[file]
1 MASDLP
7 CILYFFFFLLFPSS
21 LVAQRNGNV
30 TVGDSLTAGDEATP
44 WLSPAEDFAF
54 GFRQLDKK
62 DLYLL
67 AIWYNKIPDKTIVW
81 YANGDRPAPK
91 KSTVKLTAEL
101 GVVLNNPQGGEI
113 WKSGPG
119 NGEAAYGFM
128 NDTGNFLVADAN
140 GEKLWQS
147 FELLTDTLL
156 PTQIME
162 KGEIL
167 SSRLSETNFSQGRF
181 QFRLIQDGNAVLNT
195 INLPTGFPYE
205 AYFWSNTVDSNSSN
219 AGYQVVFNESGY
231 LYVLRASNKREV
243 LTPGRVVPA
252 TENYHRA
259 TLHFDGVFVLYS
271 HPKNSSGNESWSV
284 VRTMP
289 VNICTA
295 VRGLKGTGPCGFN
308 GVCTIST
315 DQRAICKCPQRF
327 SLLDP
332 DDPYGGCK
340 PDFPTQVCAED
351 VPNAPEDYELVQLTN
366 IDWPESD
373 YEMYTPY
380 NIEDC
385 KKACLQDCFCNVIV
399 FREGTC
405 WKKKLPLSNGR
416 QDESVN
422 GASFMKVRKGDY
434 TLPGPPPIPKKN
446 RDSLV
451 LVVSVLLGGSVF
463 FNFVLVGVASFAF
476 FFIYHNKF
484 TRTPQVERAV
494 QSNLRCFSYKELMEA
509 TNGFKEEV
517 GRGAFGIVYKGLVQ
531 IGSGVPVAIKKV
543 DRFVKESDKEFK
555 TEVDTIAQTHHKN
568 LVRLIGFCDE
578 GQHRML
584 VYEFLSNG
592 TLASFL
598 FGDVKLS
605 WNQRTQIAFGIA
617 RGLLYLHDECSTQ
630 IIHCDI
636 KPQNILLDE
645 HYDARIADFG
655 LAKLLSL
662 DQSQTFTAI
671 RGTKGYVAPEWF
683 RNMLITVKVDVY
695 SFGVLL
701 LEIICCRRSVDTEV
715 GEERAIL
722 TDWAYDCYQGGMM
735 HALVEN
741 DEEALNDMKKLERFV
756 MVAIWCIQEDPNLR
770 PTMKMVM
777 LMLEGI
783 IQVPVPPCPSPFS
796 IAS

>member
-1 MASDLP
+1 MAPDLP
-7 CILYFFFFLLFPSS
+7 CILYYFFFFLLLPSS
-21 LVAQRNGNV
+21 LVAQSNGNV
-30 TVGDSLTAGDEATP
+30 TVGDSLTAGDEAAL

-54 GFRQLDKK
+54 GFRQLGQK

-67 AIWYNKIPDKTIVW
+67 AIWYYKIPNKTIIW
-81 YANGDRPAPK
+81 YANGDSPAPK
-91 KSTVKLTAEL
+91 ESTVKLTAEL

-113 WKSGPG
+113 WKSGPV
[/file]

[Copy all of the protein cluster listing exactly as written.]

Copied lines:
1 MASDLP
7 CILYFFFFLLFPSS
21 LVAQRNGNV
30 TVGDSLTAGDEATP
44 WLSPAEDFAF
54 GFRQLDKK
62 DLYLL
67 AIWYNKIPDKTIVW
81 YANGDRPAPK
91 KSTVKLTAEL
101 GVVLNNPQGGEI
113 WKSGPG
119 NGEAAYGFM
128 NDTGNFLVADAN
140 GEKLWQS
147 FELLTDTLL
156 PTQIME
162 KGEIL
167 SSRLSETNFSQGRF
181 QFRLIQDGNAVLNT
195 INLPTGFPYE
205 AYFWSNTVDSNSSN
219 AGYQVVFNESGY
231 LYVLRASNKREV
243 LTPGRVVPA
252 TENYHRA
259 TLHFDGVFVLYS
271 HPKNSSGNESWSV
284 VRTMP
289 VNICTA
295 VRGLKGTGPCGFN
308 GVCTIST
315 DQRAICKCPQRF
327 SLLDP
332 DDPYGGCK
340 PDFPTQVCAED
351 VPNAPEDYELVQLTN
366 IDWPESD
373 YEMYTPY
380 NIEDC
385 KKACLQDCFCNVIV
399 FREGTC
405 WKKKLPLSNGR
416 QDESVN
422 GASFMKVRKGDY
434 TLPGPPPIPKKN
446 RDSLV
451 LVVSVLLGGSVF
463 FNFVLVGVASFAF
476 FFIYHNKF
484 TRTPQVERAV
494 QSNLRCFSYKELMEA
509 TNGFKEEV
517 GRGAFGIVYKGLVQ
531 IGSGVPVAIKKV
543 DRFVKESDKEFK
555 TEVDTIAQTHHKN
568 LVRLIGFCDE
578 GQHRML
584 VYEFLSNG
592 TLASFL
598 FGDVKLS
605 WNQRTQIAFGIA
617 RGLLYLHDECSTQ
630 IIHCDI
636 KPQNILLDE
645 HYDARIADFG
655 LAKLLSL
662 DQSQTFTAI
671 RGTKGYVAPEWF
683 RNMLITVKVDVY
695 SFGVLL
701 LEIICCRRSVDTEV
715 GEERAIL
722 TDWAYDCYQGGMM
735 HALVEN
741 DEEALNDMKKLERFV
756 MVAIWCIQEDPNLR
770 PTMKMVM
777 LMLEGI
783 IQVPVPPCPSPFS
796 IAS

>member
-1 MASDLP
+1 MAPDLP
-7 CILYFFFFLLFPSS
+7 CILYYFFFFLLLPSS
-21 LVAQRNGNV
+21 LVAQSNGNV
-30 TVGDSLTAGDEATP
+30 TVGDSLTAGDEAAL

-54 GFRQLDKK
+54 GFRQLGQK

-67 AIWYNKIPDKTIVW
+67 AIWYYKIPNKTIIW
-81 YANGDRPAPK
+81 YANGDSPAPK
-91 KSTVKLTAEL
+91 ESTVKLTAEL

-113 WKSGPG
+113 WKSGPV